I found myself making the first roll for an inch or two, then pressing hard, then making the second round of rolling, rather than preparing the hem in a single operation.

Then I hemmed down those few inches, and repeated.

My hemming stitches were about 1/16"-1/8" apart.  

I only have a picture of the result, sadly, but I think you can get the idea. Look at the left edge there, of the sleeve. That's a flat hem. Once I've pressed the stitches gently, they should fade into the fabric and not stick out.


Machine Sewing

This is an unabashed plug for rescuing a treadle or handcrank machine and using it rather than an electric machine, if you want speedy sewing.

The attachments that came with such machines were typically very high quality, and there were hemmers that could produce hems easily of 1/8". I have several such machines and ditto such hemmers. They are worth their weight in gold. Now, they do have problems, like any machine, when crossing a seam, but it can be done if the bump isn't too thick.

Here is the hem at the bottom of the chemise. No prep work, no fuss with trying to set and pin and then stitch a hem, and wonder if a pin will break a macine needle or fly out at you. Instead, fit on the attachment and treadle or crank away, using no electricity (how green is that?), producing a wonderful result, and fascinating your children into the bargain!

In fact, this hem was prepared by Christopher power, and he loved it. He is so proud this evening.



Neckline Helps

I used no separate fabric or tape at all to make my neckline channel. I folded the neckline's raw edge under 1/8", folded it again around a half inch, and sewed a combination stitch just inside the first fold to attach what was now a channel to the chemise.

As with all the handwork above, I prepped and sewed by inches.

Turning self fabric under around curves, and making a channel with a machine, would be a nightmare, and you'd have to clip the edges and use a ton of pins.

Not with handsewing. With your fingers, you can ease the tendency of the fabric to pucker and wander on those curves, bit by bit. You do this by shaping and stretching and manipulating the fabric, just as with any curved seam. My result had a few pickers, but those iron out pretty well, and the ones left are lost in the gathers once the chemise is drawn up, anyway. I used just one pin, to hold down the fold an inch or so ahead of where I was stitching.

This method is in contrast to both Sense and Sensibility, which calls for using modern bias tape, which takes curves easily, and CCU, which uses a linen tape. It would have to be a very fine, thin tape indeed, for any tape I have come across is quite thick, and I cannot see it going easily around curves.

I could have made my own bias tape with self fabric, but I wanted to see if this would work, and it does nicely. Now I have no extra bulk to deal with in that essential neckline area, and less work overall. :}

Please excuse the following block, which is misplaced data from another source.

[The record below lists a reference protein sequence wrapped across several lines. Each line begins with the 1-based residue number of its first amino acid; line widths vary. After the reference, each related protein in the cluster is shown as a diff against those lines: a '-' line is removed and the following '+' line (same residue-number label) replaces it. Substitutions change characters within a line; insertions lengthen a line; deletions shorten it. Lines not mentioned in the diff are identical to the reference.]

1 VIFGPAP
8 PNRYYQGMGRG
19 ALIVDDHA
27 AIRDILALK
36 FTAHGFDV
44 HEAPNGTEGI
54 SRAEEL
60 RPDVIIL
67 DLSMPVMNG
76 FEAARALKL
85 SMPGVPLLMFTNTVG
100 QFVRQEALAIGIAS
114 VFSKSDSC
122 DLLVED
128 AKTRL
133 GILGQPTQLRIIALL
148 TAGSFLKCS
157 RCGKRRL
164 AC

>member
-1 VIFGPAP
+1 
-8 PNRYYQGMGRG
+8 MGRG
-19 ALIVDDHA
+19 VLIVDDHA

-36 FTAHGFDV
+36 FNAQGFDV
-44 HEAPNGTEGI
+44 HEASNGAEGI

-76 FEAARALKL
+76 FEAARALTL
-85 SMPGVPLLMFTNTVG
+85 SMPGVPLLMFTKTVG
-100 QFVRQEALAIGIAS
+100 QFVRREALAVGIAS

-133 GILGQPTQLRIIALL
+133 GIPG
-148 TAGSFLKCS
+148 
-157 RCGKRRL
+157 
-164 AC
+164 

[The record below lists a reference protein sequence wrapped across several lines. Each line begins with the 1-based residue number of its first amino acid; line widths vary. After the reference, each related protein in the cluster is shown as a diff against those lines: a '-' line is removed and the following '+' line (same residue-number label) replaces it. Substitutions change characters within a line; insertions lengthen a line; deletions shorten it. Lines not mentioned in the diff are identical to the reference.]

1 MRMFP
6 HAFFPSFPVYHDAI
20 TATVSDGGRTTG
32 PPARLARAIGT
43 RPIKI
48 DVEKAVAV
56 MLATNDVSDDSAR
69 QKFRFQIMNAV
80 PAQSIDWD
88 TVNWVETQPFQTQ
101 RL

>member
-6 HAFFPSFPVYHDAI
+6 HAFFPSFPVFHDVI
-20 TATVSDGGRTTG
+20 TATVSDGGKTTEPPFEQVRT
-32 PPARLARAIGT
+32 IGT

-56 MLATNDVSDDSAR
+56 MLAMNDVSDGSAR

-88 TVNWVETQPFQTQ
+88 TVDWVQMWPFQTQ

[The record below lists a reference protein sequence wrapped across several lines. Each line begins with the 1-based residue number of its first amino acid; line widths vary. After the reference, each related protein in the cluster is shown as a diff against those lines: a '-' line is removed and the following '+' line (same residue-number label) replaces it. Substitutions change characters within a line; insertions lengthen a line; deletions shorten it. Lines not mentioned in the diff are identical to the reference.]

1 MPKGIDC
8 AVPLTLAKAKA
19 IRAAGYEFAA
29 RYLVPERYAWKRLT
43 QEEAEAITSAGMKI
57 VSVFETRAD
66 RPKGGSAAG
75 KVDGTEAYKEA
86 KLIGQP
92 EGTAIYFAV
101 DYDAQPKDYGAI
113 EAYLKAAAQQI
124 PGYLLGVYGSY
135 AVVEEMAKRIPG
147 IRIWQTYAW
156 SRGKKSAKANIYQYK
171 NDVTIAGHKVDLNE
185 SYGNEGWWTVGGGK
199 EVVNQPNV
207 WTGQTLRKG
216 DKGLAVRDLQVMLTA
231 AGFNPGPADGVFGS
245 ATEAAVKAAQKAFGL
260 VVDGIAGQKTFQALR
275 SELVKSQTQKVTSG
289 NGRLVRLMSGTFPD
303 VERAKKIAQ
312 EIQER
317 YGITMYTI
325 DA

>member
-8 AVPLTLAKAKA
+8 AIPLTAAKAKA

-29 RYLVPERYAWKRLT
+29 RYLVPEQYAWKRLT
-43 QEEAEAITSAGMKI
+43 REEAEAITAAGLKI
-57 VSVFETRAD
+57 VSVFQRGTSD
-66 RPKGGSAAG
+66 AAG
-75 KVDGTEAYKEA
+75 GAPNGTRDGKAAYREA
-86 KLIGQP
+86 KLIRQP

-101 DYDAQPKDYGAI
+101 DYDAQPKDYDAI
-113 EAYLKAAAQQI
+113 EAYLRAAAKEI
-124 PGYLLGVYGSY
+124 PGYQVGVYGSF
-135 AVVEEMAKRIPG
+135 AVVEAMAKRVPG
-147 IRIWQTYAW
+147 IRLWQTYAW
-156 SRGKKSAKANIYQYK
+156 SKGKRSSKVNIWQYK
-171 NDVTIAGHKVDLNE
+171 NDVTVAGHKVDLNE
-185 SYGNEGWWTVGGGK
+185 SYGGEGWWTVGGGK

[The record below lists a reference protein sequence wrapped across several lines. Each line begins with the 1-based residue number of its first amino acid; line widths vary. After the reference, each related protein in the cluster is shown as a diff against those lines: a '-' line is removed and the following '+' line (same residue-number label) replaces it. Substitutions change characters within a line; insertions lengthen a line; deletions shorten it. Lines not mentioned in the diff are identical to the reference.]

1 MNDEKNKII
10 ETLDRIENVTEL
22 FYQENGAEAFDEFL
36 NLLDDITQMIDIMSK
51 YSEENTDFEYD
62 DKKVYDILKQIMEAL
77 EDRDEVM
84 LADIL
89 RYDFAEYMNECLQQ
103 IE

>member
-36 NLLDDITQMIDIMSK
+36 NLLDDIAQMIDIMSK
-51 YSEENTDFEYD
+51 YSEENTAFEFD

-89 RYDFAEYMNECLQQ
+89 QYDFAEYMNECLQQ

By the way, you can get 1/8" inch wide cotton tape very reasonably from William Booth, Draper, and it's nice stuff. Use this to thread through the channel and tie the chemise. He and his staff must have been away at an event, though, for turnaround was over two weeks. Still worth it, but I got worried.



Next post, the boys' fourth birthday! Oh, we had fun...

10 comments:

Mimic of Modes said...

The attachments that came with such machines were typically very high quality, and there were hemmers that could produce hems easily of 1/8".

This is very interesting! My mother has an antique treadle machine that's been passed down in the family, but it doesn't have any attachments. I'll have to look into finding some.

ZipZip said...

Dear Mimic of Modes,
Yes, it's worthwhile looking. If you have a Singer, attachments are fairly easy to find, even on online auction sites. Machines by other makers can be a little trickier, but it's still possible. You might have a visit to the ISMACS site to learn more about your machine. It's an international sewing machine society.
Very best,
Natalie

Jenni said...

Natalie,

Happy Birthday to your boys!

ZipZip said...

Thank you, Jenni!
It was a quiet, but pleasant, day, and now the boys feel four, they say. When Christopher awoke that morning, he was quiet for a bit, and perhaps a little disappointed, and then whispered to me that "I don't feel four, Mama".

Hugs,

Natalie

Krafty Girl said...

How did you know I was contimplating making another chemise? The one I made for "The Ball", is too bulky. I am going to do another one with a lighter fabric and all hand stitched. I can't wait to get started!

Happy Birthday to your four year old. I have a very soon to be four year old girl named Sarah.

God Bless
Beth

ZipZip said...

Dear Beth,
Glad that this post could be in time for you! Please let us know how it goes.

Happy birthday to your almost-four-year-old girl,

Natalie

The Dreamstress said...

I'm excited about all the tips on chemise making - I'm going to need to make a few more soon. :-)

ZipZip said...

Good evening, Leimomi,
Glad that these tips may help and look forward to your refinements on them. Am watching your progress on replicating the Edwardian party dress with fascination!
Very best,
Natalie

FLYING FOX said...

oh, to hear i am not the only one who sews things in backwards. i had NO IDEA which sides flat-felled seams - er - fell on. nothing like learning as you go...THANK YOU for the idea about just making the channel from the neck. and the idea of sewing the seams off so as not to have to trim them: brilliant. i have to do all the seam trimming tonight and i anticipate weeping.

ZipZip said...

Dear Flying Fox,
Glad to be of help. If there's one thing that drives me batty, and that causes you tears, it's trimming seams. The offset seam trick is an ancient one, used for centuries. People just don't do it anymore.
Hoping you have something handing to allay the weeping after that dreadful process is over,

Natalie